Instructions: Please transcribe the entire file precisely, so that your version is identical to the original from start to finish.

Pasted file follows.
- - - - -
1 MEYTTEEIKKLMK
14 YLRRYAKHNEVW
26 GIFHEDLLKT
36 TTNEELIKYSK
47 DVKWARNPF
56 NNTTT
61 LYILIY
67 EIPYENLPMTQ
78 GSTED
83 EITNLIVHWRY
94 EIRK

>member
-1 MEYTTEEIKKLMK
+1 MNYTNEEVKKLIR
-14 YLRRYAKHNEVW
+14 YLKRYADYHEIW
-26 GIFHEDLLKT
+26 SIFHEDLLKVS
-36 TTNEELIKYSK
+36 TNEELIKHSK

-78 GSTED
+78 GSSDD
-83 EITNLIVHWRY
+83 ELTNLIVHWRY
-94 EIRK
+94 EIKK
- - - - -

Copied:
1 MEYTTEEIKKLMK
14 YLRRYAKHNEVW
26 GIFHEDLLKT
36 TTNEELIKYSK
47 DVKWARNPF
56 NNTTT
61 LYILIY
67 EIPYENLPMTQ
78 GSTED
83 EITNLIVHWRY
94 EIRK

>member
-1 MEYTTEEIKKLMK
+1 MNYTNEEVKKLIR
-14 YLRRYAKHNEVW
+14 YLKRYADYHEIW
-26 GIFHEDLLKT
+26 SIFHEDLLKVS
-36 TTNEELIKYSK
+36 TNEELIKHSK

-78 GSTED
+78 GSSDD
-83 EITNLIVHWRY
+83 ELTNLIVHWRY
-94 EIRK
+94 EIKK